Have any good grits recipes? I do, dump 23 cases of instant mix into a pool of cold water and add one adult male or female layered in sweat pants and duct tape. Get them to flop around and roll in the mix for 10 seconds and pull them out. Tasty? No. Very funny? Yes.
I got this recipe after visiting St. George this past weekend for the 24th World Grits Festival. The festival, which attracts about 30,000 people over three days, is popular for one of the craziest events I have ever seen-- rolling in the grits.
First you may ask, why does St. George have a world grits festival? According to event organizer Roger Gaither, the city consumes the most grits per capita of anywhere else in the world. He said the event is not just a celebration of grits but a reason for everyone to get together.
At the festival, everyone can taste grits samples, buy bags of grit mix, watch as they grind grits and eat grits dinners. Basically, if you like grits, you should have been in St. George.
Like other festivals I have attended this year, the world grits festival has vendors and food and music. The similarities stop at the inflatable pool sitting on a platform. On that platform Phillip Ranck has been mixing his special grits recipe for 11 years. Armed with mix, water and a paddle, he makes about 450 lbs. of grits to be used in the rolling competition.
Ranck stands over his creation adding just the right amount of water and mix, the adults just add themselves later. The contestants jump into the pool for the count of 10 and roll around trying to climb out with the most grits on them. They are weighed on a scale before and after exiting the pool and the winner receives a cash prize.
Everyone has a different reason for immersing themselves into a pool of grits. June Griggs, 71, for example, is an adventurous first timer and likes trying new things. Chaz Easterling, who has been rolling in the grits since he was 7, does it for the prize money.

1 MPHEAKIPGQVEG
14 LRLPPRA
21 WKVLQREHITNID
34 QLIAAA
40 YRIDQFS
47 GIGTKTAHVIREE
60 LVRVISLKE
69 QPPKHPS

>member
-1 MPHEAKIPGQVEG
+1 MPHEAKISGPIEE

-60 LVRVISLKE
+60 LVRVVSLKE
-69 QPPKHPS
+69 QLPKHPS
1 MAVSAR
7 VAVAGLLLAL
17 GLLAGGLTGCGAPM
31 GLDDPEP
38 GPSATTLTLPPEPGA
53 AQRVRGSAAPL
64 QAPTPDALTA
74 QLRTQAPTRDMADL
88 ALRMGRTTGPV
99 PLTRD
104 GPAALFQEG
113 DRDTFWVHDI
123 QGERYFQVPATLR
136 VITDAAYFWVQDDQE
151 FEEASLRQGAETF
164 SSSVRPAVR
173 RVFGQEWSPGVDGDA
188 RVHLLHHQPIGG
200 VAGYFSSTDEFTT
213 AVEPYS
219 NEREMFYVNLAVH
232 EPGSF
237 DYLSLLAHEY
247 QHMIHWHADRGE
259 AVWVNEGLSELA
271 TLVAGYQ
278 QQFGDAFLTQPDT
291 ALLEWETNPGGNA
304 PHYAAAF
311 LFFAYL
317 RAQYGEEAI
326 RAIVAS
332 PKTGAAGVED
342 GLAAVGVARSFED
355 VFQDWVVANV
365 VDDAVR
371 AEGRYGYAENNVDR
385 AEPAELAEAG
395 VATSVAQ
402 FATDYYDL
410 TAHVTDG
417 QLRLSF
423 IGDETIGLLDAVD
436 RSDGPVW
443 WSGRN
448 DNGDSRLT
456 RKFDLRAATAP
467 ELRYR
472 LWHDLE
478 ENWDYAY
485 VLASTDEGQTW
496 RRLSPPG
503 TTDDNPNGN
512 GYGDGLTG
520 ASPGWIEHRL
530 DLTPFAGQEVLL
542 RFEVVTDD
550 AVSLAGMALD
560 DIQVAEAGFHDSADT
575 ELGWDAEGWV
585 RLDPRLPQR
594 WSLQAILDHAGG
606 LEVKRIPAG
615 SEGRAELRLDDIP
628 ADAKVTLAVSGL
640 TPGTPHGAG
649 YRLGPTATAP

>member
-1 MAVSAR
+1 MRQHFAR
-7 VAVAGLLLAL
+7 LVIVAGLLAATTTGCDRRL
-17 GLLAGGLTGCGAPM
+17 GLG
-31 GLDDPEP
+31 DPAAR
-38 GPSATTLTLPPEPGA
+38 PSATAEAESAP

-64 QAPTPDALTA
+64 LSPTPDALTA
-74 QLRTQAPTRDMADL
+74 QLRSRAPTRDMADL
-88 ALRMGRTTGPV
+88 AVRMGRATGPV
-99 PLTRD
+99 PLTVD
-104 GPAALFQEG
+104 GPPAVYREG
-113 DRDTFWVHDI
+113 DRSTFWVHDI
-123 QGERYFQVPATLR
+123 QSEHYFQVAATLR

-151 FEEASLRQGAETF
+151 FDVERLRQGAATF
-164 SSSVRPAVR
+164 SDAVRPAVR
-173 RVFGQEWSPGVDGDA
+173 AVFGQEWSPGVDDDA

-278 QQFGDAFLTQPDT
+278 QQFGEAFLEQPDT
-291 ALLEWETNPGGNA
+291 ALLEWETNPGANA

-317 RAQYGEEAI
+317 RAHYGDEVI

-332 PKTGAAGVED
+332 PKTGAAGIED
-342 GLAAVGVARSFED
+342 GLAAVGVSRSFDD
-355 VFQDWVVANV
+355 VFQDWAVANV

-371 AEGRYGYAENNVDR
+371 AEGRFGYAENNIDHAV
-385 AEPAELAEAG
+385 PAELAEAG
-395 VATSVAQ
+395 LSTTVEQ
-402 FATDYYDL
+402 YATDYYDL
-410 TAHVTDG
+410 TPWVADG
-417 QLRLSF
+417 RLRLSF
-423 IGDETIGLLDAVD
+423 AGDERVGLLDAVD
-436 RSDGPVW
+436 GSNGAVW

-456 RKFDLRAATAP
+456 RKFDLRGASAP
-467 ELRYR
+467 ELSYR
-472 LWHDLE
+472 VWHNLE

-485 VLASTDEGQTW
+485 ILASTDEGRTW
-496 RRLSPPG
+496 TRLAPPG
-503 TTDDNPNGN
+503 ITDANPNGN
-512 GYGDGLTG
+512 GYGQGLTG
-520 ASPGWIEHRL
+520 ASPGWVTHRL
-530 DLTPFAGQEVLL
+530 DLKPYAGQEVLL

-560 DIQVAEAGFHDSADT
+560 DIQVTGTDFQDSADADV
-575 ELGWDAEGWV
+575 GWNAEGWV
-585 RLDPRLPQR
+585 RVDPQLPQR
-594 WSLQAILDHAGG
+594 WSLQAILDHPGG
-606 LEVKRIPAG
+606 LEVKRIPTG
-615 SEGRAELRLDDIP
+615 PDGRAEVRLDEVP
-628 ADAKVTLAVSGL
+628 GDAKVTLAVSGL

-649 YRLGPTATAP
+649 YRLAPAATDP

Before the start of the event, competitors add layers of cotton clothing and duct tape. The clothing absorbs the grits while the tape keeps the mushy mix from oozing from the sleeves and pant legs. They all have their own strategy but mostly everyone rolls in and stuffs grits in their clothing as quickly as possible.
Ned Barry, who has been competing for 23 years, wouldn't give up his strategy but looked to be wearing multiple layers including a hooded sweatshirt turned backwards so the hood could be used for scooping the grits into his shirts.
As the contestants got ready, the announcer whipped the crowd into a frenzy with free stuff. Everyone was so excited to get a free shirt or towel you would have thought they were handing out the latest video game. People screaming, kids frantically waving their hands in the air-- all for a shirt with a Quaker Instant Grits logo.
Soon contestants were diving and rolling as they covered themselves head to toe in grits. Grits were everywhere-- on the contestants, the crowd, my camera-- it was messy.
As soon as they were finished in the pool they rushed to a scale to see how much weight they gained. The winner, Chaz Easterling, stepped out of the pool 42 lbs. heavier. Talk about packing on the pounds.
"The water is freezing," Donald Parrish said shivering after climbing out of the pool. McEnteer said it felt like hanging out in a bucket of mud and enjoyed the feeling. She illustrated the point by rubbing the grits all over her face, saying it was exfoliating her skin.
For those not into the healing effects of grits, the cleaning process began right after jumping off of the scales. They lined up to be sprayed by a hose followed by peeling off layer after layer to get rid of the grits. Even after the bath, many had grits in their hair, ears and up the nose.
Grits rolling was not the only competition at the festival. Throughout the weekend, contestants pushed wheelbarrows full of corn, threw corn into baskets, shucked corn and ate large amounts of grits. Basically, if they could incorporate corn or grits into the scenario, it was a competition.
Others roamed Parler Ave. shopping, eating and hopping on rides at the carnival. Yes, there were other types of food to be had at the festival and no they did not have recipes that included large adults covered in sweat pants and duct tape.
One patron I found, Jesalyn Horner, had her dog under one arm and a box of grits under the other. She said she loves events like this and had a blast at the grits rolling even though she and her dog, Capers, had been completely covered in grits during the rolling competition.
Griggs, the 71 year old first timer, came out of the pool carrying 16 lbs. of grits and said she would have liked to have done better but said it was fun competing her first and probably last time at the festival.
After watching contestants freeze while they attempted to wash grits out of their ears, hair and other crevices, Griggs is one grits rolling competition up on me and that is how it will stay.
Paul Zoeller is a freelance photographer new to the area. Do you have an idea for a new blog or a question about a current blog? If you do contact Zoeller at firstname.lastname@example.org.